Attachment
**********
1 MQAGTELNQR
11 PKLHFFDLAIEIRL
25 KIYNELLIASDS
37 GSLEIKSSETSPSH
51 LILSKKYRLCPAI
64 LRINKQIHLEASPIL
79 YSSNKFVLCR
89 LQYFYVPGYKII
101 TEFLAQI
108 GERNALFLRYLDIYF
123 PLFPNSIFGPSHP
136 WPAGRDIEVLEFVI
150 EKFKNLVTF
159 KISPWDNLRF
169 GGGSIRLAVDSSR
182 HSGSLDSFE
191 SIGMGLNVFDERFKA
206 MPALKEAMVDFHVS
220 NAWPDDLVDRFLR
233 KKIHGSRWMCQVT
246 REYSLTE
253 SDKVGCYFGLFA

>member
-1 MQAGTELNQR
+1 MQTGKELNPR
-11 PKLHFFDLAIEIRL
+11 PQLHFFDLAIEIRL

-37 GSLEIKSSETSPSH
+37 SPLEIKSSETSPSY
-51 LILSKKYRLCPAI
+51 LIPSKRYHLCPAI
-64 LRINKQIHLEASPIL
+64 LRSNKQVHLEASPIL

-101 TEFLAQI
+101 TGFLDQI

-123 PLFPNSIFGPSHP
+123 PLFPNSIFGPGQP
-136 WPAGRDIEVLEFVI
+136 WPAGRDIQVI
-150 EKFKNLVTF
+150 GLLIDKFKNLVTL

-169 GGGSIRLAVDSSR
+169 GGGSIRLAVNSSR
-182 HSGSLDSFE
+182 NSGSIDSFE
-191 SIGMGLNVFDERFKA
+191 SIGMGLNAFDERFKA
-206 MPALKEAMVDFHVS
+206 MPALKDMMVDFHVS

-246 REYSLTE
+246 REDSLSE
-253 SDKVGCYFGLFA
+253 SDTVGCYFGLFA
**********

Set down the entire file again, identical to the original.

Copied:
1 MQAGTELNQR
11 PKLHFFDLAIEIRL
25 KIYNELLIASDS
37 GSLEIKSSETSPSH
51 LILSKKYRLCPAI
64 LRINKQIHLEASPIL
79 YSSNKFVLCR
89 LQYFYVPGYKII
101 TEFLAQI
108 GERNALFLRYLDIYF
123 PLFPNSIFGPSHP
136 WPAGRDIEVLEFVI
150 EKFKNLVTF
159 KISPWDNLRF
169 GGGSIRLAVDSSR
182 HSGSLDSFE
191 SIGMGLNVFDERFKA
206 MPALKEAMVDFHVS
220 NAWPDDLVDRFLR
233 KKIHGSRWMCQVT
246 REYSLTE
253 SDKVGCYFGLFA

>member
-1 MQAGTELNQR
+1 MQTGKELNPR
-11 PKLHFFDLAIEIRL
+11 PQLHFFDLAIEIRL

-37 GSLEIKSSETSPSH
+37 SPLEIKSSETSPSY
-51 LILSKKYRLCPAI
+51 LIPSKRYHLCPAI
-64 LRINKQIHLEASPIL
+64 LRSNKQVHLEASPIL

-101 TEFLAQI
+101 TGFLDQI

-123 PLFPNSIFGPSHP
+123 PLFPNSIFGPGQP
-136 WPAGRDIEVLEFVI
+136 WPAGRDIQVI
-150 EKFKNLVTF
+150 GLLIDKFKNLVTL

-169 GGGSIRLAVDSSR
+169 GGGSIRLAVNSSR
-182 HSGSLDSFE
+182 NSGSIDSFE
-191 SIGMGLNVFDERFKA
+191 SIGMGLNAFDERFKA
-206 MPALKEAMVDFHVS
+206 MPALKDMMVDFHVS

-246 REYSLTE
+246 REDSLSE
-253 SDKVGCYFGLFA
+253 SDTVGCYFGLFA